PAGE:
Social Housing and Welfare Hub

City housing primarily consists of dwellings designed for the ‘Nuclear Family’- two parents and two children, typically one of either sex. This traditional idea of a ‘family’ has long since been an inaccurate representation of our society and the diversity within it, rendering the housing that supports it ineffective and unsuitable for many. The nuclear family home also promotes the separation of people from their extended families and neighbours, and its ‘copy and paste’ design leads to its commodification. The society that is formed from this, is split into small family units that can be moved anywhere in search of work, retaining a similar standard of life in each place. This, although positive for the capitalist society, can lead to a lack of community and weakened connections between families and neighbours. A rise in urban loneliness can also be attributed to this style of living.

A study of social welfare amenities in the area around the site shows a clear lack of investment in the Barras and the Calton. This results in a community which is unable to change and improve, giving residents a poorer quality of life than elsewhere in Glasgow. This is evidenced with the census information for the district. Most of the housing in the Barras is for one or two people, which contributes to the lack of community in the area. People live alone, have nowhere to socialise with neighbours and have to travel to access essential services. The removal of the local primary school has also had a negative impact on the residents, as now children have further to travel to school and have no space for after school activities. All of the amenities studied in this project would be of benefit to the diverse family types of todays society who are currently under-provided for, as well as the existing residents of Calton. The lack of amenities, alongside the issues of inclusivity with the traditional ‘Nuclear Family Home’ formed the basis of my idea for a new housing typology.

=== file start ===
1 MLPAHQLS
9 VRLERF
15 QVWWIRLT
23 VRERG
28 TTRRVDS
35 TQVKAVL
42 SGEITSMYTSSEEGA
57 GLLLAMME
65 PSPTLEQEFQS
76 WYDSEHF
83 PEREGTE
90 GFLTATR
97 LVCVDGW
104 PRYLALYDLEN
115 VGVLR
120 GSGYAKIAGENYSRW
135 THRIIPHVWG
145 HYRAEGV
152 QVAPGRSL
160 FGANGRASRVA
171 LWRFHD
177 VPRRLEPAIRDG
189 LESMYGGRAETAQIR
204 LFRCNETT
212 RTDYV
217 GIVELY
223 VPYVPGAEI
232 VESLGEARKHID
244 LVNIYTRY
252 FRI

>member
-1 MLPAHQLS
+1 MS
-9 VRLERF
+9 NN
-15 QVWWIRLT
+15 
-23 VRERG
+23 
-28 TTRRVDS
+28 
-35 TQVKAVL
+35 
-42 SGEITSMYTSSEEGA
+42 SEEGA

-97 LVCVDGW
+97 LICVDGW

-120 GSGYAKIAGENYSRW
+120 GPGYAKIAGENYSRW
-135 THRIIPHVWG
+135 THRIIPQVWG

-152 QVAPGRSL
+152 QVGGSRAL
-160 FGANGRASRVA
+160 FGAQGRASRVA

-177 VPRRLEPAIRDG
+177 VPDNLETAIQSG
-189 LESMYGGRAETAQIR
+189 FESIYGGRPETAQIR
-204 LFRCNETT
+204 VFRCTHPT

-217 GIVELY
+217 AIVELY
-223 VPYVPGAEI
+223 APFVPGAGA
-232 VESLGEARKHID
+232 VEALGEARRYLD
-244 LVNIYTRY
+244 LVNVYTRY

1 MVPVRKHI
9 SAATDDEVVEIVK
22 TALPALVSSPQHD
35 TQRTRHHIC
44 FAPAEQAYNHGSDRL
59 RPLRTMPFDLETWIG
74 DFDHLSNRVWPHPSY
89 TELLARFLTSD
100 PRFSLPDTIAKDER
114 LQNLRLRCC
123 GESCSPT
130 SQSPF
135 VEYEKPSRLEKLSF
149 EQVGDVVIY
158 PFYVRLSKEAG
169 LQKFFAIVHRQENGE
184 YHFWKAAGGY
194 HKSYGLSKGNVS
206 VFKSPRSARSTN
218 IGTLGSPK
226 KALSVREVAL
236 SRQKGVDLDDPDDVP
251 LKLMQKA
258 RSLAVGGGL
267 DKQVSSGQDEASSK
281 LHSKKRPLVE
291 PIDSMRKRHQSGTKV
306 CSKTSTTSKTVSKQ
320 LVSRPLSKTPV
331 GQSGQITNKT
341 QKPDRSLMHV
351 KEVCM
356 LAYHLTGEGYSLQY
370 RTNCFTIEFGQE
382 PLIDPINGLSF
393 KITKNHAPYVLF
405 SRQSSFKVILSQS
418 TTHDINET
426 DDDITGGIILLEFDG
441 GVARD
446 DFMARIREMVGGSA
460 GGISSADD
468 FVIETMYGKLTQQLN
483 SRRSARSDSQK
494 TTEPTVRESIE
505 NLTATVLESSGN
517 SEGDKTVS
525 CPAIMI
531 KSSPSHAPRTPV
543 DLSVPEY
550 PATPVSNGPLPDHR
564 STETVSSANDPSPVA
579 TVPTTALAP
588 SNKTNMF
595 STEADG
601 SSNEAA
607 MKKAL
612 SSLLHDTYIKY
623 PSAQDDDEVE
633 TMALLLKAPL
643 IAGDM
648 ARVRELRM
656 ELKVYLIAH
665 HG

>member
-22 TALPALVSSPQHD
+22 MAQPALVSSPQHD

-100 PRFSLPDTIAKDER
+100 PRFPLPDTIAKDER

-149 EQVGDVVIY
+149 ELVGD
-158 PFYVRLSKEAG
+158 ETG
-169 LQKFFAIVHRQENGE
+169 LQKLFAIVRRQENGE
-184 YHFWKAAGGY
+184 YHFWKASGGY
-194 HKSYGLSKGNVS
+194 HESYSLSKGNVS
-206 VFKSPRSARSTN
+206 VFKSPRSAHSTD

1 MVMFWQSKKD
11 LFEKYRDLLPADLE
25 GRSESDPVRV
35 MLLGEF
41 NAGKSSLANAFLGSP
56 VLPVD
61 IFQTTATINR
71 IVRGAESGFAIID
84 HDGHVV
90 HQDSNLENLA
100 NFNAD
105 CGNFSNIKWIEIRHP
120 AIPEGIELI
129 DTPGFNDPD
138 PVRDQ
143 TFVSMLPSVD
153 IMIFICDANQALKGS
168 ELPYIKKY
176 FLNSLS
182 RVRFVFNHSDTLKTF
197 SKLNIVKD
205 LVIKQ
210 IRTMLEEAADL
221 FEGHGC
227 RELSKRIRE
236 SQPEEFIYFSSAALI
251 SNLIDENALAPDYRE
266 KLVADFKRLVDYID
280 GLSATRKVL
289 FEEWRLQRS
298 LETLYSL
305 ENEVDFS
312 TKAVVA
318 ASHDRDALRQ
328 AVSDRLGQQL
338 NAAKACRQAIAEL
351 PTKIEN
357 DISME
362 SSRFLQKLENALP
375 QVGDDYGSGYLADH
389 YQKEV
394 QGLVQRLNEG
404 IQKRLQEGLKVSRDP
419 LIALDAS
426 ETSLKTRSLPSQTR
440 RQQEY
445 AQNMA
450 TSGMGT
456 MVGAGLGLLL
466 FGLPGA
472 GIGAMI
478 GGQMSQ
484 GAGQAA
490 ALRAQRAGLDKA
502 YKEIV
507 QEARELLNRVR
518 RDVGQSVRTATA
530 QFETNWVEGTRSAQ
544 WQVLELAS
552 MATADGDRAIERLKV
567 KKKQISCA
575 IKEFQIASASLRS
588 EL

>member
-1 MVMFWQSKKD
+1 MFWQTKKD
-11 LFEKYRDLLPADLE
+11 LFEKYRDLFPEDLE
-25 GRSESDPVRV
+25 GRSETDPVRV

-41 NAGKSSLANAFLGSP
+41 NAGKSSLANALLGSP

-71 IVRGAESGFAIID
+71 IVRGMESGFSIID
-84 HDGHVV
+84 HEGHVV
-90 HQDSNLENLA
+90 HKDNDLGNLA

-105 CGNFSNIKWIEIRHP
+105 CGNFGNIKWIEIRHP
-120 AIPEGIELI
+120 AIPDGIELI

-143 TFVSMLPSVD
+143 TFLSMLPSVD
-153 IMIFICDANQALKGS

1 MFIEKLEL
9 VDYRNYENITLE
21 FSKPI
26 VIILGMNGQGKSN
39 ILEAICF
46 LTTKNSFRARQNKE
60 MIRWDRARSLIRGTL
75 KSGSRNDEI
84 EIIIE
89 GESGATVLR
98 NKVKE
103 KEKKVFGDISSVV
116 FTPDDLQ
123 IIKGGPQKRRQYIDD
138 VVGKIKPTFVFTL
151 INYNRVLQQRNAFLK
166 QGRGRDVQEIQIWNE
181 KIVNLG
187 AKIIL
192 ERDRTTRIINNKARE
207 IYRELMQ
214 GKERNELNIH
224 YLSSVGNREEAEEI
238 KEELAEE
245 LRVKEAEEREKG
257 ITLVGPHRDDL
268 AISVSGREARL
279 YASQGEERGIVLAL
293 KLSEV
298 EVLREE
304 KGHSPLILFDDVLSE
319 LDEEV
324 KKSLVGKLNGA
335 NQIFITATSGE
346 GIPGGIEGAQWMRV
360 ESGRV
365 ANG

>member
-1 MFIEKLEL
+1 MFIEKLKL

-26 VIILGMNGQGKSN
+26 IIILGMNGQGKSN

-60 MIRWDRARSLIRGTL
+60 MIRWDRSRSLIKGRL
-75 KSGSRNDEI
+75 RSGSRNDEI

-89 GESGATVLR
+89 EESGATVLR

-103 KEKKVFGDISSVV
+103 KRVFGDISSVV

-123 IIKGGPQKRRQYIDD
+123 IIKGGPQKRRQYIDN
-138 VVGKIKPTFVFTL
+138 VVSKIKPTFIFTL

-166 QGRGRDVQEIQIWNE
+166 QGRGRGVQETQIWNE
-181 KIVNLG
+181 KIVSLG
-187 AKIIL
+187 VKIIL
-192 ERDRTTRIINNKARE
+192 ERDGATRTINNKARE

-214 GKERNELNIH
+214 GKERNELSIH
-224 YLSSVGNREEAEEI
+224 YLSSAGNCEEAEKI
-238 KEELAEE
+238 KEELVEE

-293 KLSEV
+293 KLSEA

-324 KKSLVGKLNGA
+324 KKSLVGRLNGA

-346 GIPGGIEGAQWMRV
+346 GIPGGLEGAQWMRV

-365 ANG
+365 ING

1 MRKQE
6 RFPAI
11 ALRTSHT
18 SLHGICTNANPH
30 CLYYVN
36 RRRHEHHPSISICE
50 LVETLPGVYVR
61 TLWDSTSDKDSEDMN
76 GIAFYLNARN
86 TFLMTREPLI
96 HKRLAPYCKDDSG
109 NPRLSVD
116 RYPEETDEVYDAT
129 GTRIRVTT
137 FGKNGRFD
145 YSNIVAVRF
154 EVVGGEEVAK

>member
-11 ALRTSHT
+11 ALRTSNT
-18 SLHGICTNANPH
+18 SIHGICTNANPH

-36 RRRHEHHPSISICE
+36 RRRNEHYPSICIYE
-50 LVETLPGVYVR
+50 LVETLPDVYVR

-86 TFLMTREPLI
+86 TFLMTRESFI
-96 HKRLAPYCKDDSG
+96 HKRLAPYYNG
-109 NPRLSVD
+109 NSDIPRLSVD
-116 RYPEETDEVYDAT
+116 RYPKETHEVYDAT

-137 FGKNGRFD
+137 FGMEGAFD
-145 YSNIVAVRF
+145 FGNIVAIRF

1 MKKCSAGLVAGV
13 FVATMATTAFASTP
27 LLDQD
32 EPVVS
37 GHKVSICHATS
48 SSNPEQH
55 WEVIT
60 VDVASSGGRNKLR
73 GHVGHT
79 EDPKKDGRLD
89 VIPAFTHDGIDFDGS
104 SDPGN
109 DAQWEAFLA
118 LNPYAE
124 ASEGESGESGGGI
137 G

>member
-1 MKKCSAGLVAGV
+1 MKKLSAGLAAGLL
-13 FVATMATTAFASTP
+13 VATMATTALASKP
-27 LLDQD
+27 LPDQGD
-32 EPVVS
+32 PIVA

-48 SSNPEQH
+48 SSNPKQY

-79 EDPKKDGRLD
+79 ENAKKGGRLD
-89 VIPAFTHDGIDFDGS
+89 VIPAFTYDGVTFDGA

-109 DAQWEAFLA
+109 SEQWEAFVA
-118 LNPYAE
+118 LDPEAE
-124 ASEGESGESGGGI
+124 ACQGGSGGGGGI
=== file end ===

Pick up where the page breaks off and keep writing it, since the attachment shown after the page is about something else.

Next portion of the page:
As an alternative to the traditional ‘Nuclear Family’ housing model, I propose a social housing initiative that will create housing typologies suitable for a large range of family types currently under-provided for, all with access to shared community facilities. This welfare ‘hub’ will contain essential amenities such as a health centre, dentist, library, child care, community hall etc all within easy reach of every dwelling. This hub will also connect with the surrounding districts and encourage the blending of this new typology into the wider city. Equal access to these resources should encourage the sharing of knowledge, skills and time making for a more enjoyable and social way of living.

Thesis

Ground Floor

Community amenities on ground floor with associated public courtyard

First Floor and Axo

Variety of flat types and therefore family types across every floor

Example Flat Type

Each flat type adheres to the grid and central wet/labour core

Privacy and Connection

There are varied levels of privacy and interaction between residents in each space. The stairwells act as vertical community space to compliment the shared courtyards.

Long Section

Public Courtyard View

Kit of Parts Diagram

The design of the Welfare Hub allows it to be modified and easily applied to any district. The structural grid acts as the base which can be customised depending on the needs of the area. Flat types can be chosen to increase diversity in each location and provide for those currently excluded. Then, depending on each districts access to welfare and community amenities, a selection of uses can be chosen for the ground floor. The consistent grid also means the buildings housing provision and associated facilities could be changed over time, responding to the changing needs of each district.